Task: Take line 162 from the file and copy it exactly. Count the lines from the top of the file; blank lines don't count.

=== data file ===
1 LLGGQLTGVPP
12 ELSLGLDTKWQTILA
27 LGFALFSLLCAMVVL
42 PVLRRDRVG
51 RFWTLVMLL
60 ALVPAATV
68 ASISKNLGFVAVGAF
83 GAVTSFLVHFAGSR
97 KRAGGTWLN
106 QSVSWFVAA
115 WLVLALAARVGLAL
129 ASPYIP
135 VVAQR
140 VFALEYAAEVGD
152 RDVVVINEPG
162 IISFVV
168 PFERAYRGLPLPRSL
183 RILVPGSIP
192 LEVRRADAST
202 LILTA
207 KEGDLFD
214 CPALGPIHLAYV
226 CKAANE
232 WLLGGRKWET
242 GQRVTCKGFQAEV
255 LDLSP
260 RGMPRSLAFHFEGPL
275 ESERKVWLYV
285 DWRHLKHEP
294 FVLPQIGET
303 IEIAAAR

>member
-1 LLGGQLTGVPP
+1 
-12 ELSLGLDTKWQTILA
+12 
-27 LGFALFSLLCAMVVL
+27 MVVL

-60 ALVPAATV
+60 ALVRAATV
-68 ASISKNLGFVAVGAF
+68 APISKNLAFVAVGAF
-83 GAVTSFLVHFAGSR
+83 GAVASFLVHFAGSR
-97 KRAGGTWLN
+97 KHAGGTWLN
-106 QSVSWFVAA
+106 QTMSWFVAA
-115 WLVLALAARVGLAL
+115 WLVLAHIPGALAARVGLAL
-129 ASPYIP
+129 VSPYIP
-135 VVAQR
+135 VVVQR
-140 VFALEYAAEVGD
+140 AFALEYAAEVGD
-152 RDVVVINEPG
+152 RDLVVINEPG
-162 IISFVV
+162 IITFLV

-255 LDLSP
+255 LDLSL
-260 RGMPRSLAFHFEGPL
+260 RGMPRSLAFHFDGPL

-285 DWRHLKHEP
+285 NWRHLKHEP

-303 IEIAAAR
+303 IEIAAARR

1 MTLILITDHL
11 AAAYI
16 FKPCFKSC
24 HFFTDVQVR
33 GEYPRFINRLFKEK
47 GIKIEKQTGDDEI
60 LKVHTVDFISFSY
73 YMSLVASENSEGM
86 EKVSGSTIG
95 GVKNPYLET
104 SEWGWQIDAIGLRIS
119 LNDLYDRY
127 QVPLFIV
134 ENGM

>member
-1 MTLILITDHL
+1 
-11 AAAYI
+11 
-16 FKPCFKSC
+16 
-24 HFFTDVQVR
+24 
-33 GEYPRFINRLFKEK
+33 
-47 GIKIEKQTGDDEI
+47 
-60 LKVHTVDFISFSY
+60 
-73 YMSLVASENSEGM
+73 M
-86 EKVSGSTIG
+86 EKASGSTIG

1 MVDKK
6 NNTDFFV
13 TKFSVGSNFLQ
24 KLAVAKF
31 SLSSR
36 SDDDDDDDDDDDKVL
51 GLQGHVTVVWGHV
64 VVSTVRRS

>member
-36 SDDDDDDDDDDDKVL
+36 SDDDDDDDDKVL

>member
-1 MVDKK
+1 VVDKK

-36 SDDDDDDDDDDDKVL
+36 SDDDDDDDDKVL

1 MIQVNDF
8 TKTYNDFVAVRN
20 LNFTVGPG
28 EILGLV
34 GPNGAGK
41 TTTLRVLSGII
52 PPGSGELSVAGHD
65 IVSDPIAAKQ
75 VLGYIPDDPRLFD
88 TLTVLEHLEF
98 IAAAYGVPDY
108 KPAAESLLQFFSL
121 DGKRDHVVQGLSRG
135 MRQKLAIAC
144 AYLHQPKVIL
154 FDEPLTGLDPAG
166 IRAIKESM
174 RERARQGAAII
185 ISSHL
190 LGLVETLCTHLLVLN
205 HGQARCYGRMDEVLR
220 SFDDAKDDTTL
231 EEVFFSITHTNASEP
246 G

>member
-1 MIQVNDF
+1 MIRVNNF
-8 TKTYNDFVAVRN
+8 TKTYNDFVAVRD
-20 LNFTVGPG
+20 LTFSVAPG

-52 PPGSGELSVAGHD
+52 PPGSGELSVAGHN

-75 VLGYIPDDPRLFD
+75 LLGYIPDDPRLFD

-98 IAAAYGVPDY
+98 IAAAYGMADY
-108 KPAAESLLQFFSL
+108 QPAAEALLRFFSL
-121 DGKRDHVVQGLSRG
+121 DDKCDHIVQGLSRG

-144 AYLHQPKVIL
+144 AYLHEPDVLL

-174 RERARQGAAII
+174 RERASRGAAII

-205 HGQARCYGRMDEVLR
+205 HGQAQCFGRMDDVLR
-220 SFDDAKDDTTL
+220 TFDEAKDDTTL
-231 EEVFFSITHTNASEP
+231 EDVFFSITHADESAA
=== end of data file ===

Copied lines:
+174 RERASRGAAII